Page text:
07/18 14:28 CDT SEC coaches don't want transfer rules to lead to free agency
SEC coaches don't want transfer rules to lead to free agency
By CHARLES ODUM
AP Sports Writer
ATLANTA (AP) --- For all their talk about wanting what is best for players, SEC
coaches draw the line at new rules pushing college football closer to free
For those coaches, free agency for players ended on high school signing day.
The Southeastern Conference recently passed new rules making it easier for
players to transfer within the league and be immediately eligible without a
waiver, either as graduates or when leaving a team hit with NCAA sanctions.
Before the new rule, graduate transfers had to sit out a year when moving to a
new SEC school.
Such coaches as Georgia's Kirby Smart and Florida's Dan Mullen worry the new
rules could move the league closer to free agency if more freedoms to players
are granted. They cringe at the idea players could be eventually empowered to
seek transfers as soon as they drop on the depth chart or are asked to run
"I've expressed my belief in a guy who graduates from college being able to go
where he wants to go," Smart said Tuesday at SEC Media Days. "I feel very
strongly about that, but when you start talking about every year ... I've got
to be honest with you, it's hard."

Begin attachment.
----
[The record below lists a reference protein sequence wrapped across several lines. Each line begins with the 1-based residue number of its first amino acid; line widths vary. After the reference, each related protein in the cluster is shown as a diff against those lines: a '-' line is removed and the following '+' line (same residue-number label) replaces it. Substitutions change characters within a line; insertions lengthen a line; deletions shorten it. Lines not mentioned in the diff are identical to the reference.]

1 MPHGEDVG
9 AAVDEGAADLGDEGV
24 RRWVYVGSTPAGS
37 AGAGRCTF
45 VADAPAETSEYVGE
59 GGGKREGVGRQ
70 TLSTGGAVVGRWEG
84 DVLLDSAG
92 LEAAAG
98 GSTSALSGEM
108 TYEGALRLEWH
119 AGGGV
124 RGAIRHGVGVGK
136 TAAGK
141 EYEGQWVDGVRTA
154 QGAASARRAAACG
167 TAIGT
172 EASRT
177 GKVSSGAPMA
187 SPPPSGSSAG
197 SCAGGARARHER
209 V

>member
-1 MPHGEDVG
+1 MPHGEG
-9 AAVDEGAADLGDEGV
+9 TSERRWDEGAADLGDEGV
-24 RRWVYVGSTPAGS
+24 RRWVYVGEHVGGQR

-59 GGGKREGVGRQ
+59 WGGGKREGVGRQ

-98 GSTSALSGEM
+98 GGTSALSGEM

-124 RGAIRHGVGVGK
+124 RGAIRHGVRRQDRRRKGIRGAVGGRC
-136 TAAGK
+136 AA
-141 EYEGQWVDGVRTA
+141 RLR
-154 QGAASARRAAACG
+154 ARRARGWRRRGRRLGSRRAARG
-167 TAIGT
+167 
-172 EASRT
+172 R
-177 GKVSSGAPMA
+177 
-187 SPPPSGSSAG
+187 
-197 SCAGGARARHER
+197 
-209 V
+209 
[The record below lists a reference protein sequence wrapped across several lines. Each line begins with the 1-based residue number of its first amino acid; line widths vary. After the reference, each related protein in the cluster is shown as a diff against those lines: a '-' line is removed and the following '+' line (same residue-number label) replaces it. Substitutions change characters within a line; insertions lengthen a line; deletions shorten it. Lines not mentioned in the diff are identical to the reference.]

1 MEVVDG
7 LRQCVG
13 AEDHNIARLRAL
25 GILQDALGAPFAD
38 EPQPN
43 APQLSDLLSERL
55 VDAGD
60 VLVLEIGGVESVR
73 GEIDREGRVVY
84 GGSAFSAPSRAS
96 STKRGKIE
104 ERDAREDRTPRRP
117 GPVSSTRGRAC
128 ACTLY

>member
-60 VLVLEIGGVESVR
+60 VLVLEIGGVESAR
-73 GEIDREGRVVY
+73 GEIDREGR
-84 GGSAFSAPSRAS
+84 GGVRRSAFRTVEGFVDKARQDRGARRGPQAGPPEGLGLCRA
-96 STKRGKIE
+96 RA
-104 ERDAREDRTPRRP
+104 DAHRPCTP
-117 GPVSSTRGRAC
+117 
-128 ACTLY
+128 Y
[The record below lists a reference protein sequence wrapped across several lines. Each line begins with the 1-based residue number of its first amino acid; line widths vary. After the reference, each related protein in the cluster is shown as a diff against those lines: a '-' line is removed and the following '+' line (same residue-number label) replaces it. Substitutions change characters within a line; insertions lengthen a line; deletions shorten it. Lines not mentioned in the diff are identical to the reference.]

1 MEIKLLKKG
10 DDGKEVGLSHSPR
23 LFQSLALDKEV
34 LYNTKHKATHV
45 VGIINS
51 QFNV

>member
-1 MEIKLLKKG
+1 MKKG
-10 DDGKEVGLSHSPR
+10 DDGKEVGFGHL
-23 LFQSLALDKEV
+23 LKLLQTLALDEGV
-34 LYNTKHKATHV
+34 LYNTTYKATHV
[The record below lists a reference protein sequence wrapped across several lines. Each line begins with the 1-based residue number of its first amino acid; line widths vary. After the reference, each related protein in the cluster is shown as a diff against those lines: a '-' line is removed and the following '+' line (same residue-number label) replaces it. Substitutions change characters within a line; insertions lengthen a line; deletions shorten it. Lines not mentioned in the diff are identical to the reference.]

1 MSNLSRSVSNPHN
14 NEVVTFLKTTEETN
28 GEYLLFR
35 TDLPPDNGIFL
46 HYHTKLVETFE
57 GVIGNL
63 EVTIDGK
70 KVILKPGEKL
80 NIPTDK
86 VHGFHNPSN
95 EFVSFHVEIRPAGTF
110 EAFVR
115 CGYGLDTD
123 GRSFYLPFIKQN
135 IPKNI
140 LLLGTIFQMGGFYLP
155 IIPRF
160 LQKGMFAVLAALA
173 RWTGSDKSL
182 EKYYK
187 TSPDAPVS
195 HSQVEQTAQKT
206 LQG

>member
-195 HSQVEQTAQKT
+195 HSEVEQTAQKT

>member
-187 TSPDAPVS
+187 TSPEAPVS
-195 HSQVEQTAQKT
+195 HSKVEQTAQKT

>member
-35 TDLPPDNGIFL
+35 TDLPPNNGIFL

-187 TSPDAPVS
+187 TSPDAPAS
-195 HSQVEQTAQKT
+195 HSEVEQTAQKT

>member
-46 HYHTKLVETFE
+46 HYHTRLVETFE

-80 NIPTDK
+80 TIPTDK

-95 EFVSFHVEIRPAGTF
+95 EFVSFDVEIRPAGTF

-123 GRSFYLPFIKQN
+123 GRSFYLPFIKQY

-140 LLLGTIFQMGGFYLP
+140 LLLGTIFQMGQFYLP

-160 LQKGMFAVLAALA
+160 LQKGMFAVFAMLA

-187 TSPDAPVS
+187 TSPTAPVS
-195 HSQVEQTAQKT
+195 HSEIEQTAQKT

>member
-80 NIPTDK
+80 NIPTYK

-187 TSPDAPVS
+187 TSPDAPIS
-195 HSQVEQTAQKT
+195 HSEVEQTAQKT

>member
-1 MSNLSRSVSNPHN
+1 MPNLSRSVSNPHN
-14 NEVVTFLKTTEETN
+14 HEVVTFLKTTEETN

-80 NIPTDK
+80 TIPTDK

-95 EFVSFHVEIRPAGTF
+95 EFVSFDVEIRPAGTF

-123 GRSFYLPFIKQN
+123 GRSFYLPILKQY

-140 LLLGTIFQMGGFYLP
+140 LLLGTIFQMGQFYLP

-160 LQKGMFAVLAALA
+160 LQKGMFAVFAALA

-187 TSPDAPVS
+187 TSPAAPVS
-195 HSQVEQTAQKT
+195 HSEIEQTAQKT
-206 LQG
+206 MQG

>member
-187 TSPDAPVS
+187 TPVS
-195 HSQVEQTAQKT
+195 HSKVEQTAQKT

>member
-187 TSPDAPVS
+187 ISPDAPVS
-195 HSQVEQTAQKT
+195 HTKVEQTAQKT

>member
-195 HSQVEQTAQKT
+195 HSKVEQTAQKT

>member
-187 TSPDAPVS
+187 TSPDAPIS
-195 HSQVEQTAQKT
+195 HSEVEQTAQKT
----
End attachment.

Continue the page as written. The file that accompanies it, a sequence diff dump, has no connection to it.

Smart said it would be especially tempting for freshmen, struggling to adjust
to college life, to look elsewhere if it were easier for them to transfer.
"It's not easy your first year in college," Smart said. "It's one of the
biggest adjustments you go through in life. So to be able to make it easy to
leave, I think that's tough. I think it's a fine line. I want the players to be
able to have the freedom and rights, but it's tough. Put yourself in that
situation when you come in there and you've been told how good you are your
whole life and it's difficult to make that transition."
Smart's support for graduate transfers having immediate eligibility became well
known when he successfully lobbied for defensive back Maurice Smith's move from
Alabama to the Bulldogs in 2016. The league's decision on Smith helped pave the
way for this year's rules change on graduate transfers.
Mullen says he's waiting to see if the new rules make a positive impact on the
"As it's implemented and we get to see how it works, it's hard to say whether
it's going to be good or bad," Mullen said Tuesday.
"I don't think anybody wants to get into having free agency in college
football. But I think we also want to make sure we're doing the best we can for
student-athletes and the best we can for universities."
Mullen said he wouldn't want his two children to have an opportunity to quit
instead of working through adversity.
"One of the things I don't want is to ever have them put in a situation where
as soon as something gets hard, I want to transfer, quit or do something else,"
he said. "I don't think that's good parenting. I don't think that's educating
Some see greater freedoms for players leading to a second recruiting season
where coaches look to attract transfers from other schools.
Kentucky coach Mark Stoops said he won't recruit from other schools "at this
"Obviously there's players who may reach out to us and look at the
opportunities, but ... we don't dive into that recruiting as a full process at
this point, no," he said. "Obviously it's illegal, but you don't want to turn
it into another form of free agency. None of us want that. We are college
coaches. We like developing these players and building your teams, and that's
the way I like to do it."
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